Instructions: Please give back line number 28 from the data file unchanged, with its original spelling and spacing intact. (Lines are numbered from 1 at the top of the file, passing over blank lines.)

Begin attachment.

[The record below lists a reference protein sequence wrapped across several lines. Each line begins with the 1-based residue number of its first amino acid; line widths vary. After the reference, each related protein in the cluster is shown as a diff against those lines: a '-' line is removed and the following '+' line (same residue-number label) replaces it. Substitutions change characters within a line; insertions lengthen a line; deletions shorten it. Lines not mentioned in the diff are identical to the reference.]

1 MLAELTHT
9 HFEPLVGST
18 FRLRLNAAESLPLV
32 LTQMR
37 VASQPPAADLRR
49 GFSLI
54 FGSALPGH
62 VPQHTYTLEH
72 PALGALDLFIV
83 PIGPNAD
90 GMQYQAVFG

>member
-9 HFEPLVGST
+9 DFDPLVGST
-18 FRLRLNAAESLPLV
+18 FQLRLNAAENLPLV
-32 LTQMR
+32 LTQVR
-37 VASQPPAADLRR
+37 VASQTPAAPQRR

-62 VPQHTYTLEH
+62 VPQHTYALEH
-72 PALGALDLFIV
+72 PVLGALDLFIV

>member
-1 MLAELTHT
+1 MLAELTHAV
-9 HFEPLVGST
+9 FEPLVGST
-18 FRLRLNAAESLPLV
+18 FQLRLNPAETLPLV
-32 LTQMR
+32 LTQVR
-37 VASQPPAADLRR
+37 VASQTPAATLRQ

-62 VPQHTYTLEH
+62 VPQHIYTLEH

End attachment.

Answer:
+1 MLAELTHAV